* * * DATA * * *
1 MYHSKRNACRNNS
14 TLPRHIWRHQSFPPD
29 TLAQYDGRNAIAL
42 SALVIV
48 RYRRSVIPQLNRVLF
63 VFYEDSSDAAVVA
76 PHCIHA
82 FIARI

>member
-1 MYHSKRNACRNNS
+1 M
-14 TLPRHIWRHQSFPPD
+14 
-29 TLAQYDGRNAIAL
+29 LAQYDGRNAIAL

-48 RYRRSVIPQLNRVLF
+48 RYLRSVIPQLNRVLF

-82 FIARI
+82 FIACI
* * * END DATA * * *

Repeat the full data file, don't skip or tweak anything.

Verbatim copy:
1 MYHSKRNACRNNS
14 TLPRHIWRHQSFPPD
29 TLAQYDGRNAIAL
42 SALVIV
48 RYRRSVIPQLNRVLF
63 VFYEDSSDAAVVA
76 PHCIHA
82 FIARI

>member
-1 MYHSKRNACRNNS
+1 M
-14 TLPRHIWRHQSFPPD
+14 
-29 TLAQYDGRNAIAL
+29 LAQYDGRNAIAL

-48 RYRRSVIPQLNRVLF
+48 RYLRSVIPQLNRVLF

-82 FIARI
+82 FIACI